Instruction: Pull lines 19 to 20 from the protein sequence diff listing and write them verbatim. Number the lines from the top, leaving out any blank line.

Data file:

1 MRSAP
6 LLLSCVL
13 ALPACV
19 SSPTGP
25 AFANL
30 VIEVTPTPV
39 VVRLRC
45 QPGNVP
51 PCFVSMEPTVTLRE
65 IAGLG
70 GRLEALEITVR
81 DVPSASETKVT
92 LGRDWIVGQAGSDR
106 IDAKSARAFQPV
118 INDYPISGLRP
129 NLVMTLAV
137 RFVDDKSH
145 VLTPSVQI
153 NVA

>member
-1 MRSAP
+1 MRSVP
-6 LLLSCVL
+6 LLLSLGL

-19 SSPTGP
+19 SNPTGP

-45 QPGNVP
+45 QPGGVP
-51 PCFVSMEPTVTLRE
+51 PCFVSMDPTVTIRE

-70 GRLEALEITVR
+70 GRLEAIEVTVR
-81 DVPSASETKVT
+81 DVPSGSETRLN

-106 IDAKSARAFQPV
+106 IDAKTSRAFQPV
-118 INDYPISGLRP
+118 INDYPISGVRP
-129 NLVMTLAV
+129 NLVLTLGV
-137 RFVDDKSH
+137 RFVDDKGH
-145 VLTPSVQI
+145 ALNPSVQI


153 NVA

>member